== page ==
The objective noise, SNR and CNR measurements and subjective image quality evaluation were recorded in detail and were presented as Mean ± SD. Objective measurements between MBIR, ASIR and FBP (0.625 and 5 mm) were compared statistically using one way ANOVA, To account for multiple statistical, a ‘Tukey’ post-hoc analysis was applied. And subjective image quality evaluation was compared using the Friedman’s test. Kappa statistics were used to evaluate the consistency between the two radiologists’ diagnoses. All statistical analyses were performed using SPSS17.0 (SPSS Inc., Chicago, IL, USA). A 2-tailed P value < 0.05 was deemed significant.
Parameters of the X-ray radiation dosages including the volumetric CT dose index (CTDIvol) and dose length product (DLP) were recorded. Effective dose (ED) was calculated using the following formula: ED = DLP × W, where W is the patient age-dependent conversion factor for the chest area of pediatric patients. For our study, we used W values of 0.039, 0.026, and 0.018 for the patient age groups of 0–12 months, 1–2 years, and 3–6 years, respectively, based on the European guidelines on quality criteria for computed tomography to calculate an age-weighted conversion factor.
The CTDIvol, DLP, and overall radiation dose for the present study was 1.14 ± 0.56 mGy, 26.96 ± 9.86 mGy.cm, and 0.59 ± 0.19 mSv (using the age-weighted conversion factor of 0.022 mSv.mGy−1.cm−1 based on the age distribution of patient population in this study), respectively.
There were 33 necrotic lesions in 28 lobes detected in the standard 5 mm FBP images. In the 0.625 mm MBIR images, 38 necrotic lesions were found in the same 28 lobes; 3 necrotic lesions were missed in the 0.625 mm ASIR images, and only 29 necrotic lesions could be certain in the 0.625 mm FBP images due to high image noise.
Subjective assessment of the image quality
The subjective image quality evaluation for the 3 thin image slice series are displayed in Table 1. MBIR images showed significantly better subjective image quality with significantly lower granular noise artifacts. There were significant differences between the 3 groups (P < 0.05).
Objective image quality measurement
Figure 1 displays the objective image noise measurements; Fig. 2 displays the SNR and CNR results for all 4 image series. There were significant differences in the objective noise value among the 0.625 mm MBIR, ASIR and FBP images (F = 61.5, P < 0.05). There was significantly less objective noise for the consolidated lesions with the 0.625 mm thickness MBIR images than the thin slice ASIR and FBP images, and even the conventional 5 mm slice FBP images. The objective noise of consolidated lesions in the MBIR images was reduced by 44.2, 18.7 and 58.9%, compared with the 0.625 mm ASIR, 5 mm FBP and 0.625 mm FBP images, respectively (Fig. 3). Similarly, for the noise measurement in air, MBIR images reduced noise by a respective 67.9, 30.8 and 76.0%. The objective noise for the muscle in the 0.625 mm MBIR images was reduced by 46.7 and 60.6% compared to the 0.625 mm ASIR and FBP images, respectively, but image noise was statistically the same between the 0.625 mm MBIR and the 5 mm FBP images. The noise measurements in the necrotic area were similar to those in muscle, MBIR image reduced noise by 57.8 and 68.9% compared to the 0.625 mm ASIR and FBP images, and was not significant different from the 5 mm FBP images. SNR values for the consolidated lesion of 0.625 mm MBIR image increased by 89.7, 150.0 and 34.1%, compared with the 0.625 mm ASIR, 0.625 mm FBP and 5 mm FBP, respectively (F = 43.5, P < 0.05), (Table 2). The CNR(L-C) of 0.625 mm MBIR image was increased by 100.0, 23.1 and 166.7%, compared with the 0.625 mm ASIR, 5 mm FBP and 0.625 mm FBP images, (F = 27.0, P < 0.05), and CNR(L-A) was increased by 343.2, 101.3 and 491.6%, respectively (F = 22.9, P < 0.05), (Table 3).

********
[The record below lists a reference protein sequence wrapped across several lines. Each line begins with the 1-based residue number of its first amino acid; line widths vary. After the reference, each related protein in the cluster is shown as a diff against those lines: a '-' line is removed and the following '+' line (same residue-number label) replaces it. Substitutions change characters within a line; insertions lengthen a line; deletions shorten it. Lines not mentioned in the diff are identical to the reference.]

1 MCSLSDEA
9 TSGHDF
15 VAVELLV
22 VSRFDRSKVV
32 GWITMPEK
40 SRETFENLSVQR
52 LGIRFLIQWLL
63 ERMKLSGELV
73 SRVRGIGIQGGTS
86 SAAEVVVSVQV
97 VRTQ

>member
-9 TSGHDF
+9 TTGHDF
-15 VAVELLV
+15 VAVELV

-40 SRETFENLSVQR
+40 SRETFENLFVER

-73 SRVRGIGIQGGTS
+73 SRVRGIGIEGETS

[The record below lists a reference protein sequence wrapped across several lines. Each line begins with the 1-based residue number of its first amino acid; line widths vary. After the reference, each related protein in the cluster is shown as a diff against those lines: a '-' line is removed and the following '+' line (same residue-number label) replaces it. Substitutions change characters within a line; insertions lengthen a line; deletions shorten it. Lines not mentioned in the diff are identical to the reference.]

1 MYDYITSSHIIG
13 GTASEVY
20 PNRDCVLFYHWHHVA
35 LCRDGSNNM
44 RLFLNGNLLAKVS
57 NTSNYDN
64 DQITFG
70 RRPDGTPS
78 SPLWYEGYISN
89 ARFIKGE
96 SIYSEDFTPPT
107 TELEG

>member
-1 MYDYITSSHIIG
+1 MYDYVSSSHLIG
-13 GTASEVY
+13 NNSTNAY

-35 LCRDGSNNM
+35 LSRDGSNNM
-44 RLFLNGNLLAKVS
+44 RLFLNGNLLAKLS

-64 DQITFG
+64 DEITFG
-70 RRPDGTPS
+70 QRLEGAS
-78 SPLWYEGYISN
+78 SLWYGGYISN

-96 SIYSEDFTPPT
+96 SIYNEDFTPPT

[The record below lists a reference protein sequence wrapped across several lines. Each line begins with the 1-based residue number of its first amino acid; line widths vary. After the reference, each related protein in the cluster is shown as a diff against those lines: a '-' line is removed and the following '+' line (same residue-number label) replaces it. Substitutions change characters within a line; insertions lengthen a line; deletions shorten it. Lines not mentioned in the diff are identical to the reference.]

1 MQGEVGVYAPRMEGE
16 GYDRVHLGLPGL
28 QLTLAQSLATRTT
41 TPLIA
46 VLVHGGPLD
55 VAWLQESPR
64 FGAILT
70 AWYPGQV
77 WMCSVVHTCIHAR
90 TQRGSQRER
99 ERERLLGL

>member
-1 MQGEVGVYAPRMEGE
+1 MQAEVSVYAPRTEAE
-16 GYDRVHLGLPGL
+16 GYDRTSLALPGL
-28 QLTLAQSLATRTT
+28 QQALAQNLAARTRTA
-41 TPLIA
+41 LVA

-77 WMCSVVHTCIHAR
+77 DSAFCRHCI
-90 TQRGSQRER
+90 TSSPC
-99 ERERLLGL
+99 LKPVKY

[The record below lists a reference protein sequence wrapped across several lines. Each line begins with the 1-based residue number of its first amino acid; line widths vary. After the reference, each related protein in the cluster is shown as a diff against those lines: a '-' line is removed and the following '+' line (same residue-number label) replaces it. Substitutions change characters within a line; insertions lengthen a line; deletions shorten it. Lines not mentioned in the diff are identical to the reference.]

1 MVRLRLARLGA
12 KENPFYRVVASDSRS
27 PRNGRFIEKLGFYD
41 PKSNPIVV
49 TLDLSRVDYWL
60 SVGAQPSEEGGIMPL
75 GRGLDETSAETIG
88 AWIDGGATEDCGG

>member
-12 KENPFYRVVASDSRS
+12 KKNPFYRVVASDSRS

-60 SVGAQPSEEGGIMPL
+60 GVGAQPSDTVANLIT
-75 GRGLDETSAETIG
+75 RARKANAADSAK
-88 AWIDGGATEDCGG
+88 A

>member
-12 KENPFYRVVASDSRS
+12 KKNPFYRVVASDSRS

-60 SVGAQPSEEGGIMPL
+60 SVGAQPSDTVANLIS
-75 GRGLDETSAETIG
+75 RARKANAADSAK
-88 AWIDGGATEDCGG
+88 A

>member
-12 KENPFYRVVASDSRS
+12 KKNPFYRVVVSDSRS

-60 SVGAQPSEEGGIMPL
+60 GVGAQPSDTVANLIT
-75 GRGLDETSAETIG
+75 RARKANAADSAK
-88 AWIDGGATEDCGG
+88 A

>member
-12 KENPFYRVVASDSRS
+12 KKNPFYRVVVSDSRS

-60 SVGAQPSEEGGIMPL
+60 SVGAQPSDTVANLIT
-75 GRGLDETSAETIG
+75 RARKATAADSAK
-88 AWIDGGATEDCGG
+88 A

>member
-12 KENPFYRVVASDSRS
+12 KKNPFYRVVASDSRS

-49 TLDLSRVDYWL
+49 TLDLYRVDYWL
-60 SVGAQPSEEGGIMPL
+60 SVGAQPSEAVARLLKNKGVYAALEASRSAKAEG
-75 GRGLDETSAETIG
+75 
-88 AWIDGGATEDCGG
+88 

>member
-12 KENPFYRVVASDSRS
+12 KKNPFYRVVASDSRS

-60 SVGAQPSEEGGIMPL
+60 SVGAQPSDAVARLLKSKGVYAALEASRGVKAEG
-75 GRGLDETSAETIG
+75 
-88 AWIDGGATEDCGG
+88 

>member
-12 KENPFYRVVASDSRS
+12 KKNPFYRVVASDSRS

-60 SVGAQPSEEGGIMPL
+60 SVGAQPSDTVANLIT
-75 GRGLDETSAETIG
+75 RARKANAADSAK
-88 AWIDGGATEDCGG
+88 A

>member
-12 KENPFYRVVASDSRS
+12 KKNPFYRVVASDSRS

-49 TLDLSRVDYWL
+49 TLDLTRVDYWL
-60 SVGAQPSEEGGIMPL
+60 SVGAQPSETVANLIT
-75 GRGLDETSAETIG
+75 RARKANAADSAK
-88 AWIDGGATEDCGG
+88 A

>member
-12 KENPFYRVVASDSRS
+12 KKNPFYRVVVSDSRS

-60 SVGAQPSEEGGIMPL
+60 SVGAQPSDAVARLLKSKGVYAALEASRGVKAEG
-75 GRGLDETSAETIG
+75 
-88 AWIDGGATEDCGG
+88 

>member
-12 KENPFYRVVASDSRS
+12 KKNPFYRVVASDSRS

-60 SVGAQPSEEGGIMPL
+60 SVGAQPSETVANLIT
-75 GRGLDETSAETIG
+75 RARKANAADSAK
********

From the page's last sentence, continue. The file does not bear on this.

The inter-observer Kappa value for the subjective quality scores was 0.66, showing a good consistency between the two observers.
Necrotizing pneumonia (NP) has no clear definition today. According to Hacimustafaoglu, NP is necrosis in pulmonary consolidation , and patchy areas without contrast in a CT scan . Hyewon Seo et al pointed out that NP is distinct form lung abscess, with a characteristic performance of poorly defined foci of low density, and unassociated with enhancing margins in enhanced chest CT . Our own experience indicated that it is very difficult to find necrotic lesions in unenhanced CT, so the standard protocol for NP in our hospital was to perform low dose enhanced CT. NP is currently diagnosed clinically and necrotic lesions are determined in CT images according to experience. Since necrotic lesions have an important significance in the diagnosis of NP, timely and accurate diagnosis is important for guiding future treatment, increasing awareness of complications, follow-up and in providing appropriate recommendations to parents of patients recovering from NP . Previous research on children chest imaging has indicated that MBIR can increase both image quality and image contrast-noise-ratio due to its ability to dramatically decrease image noise and increase spatial resolution [13, 14]. In this study we used the existing standard of care (SOC) low dose CT data. Since SOC low dose CT images meet the clinical diagnostic image quality requirements at 5 mm slice thickness in terms of image noise, by reconstructing the images into 0.625 mm slice thickness, we substantially reduce the signal strength in the thinner slice images to simulate extremely low dose scan conditions while improving the image spatial resolution. The thin-slice (0.625 mm) images were then reconstructed with MBIR, ASIR and conventional FBP algorithms, and the results demonstrated that MBIR algorithm increased image spatial resolution and improved image quality to better delineate necrotic lesions to aid the earlier detection and more confident diagnosis of NP.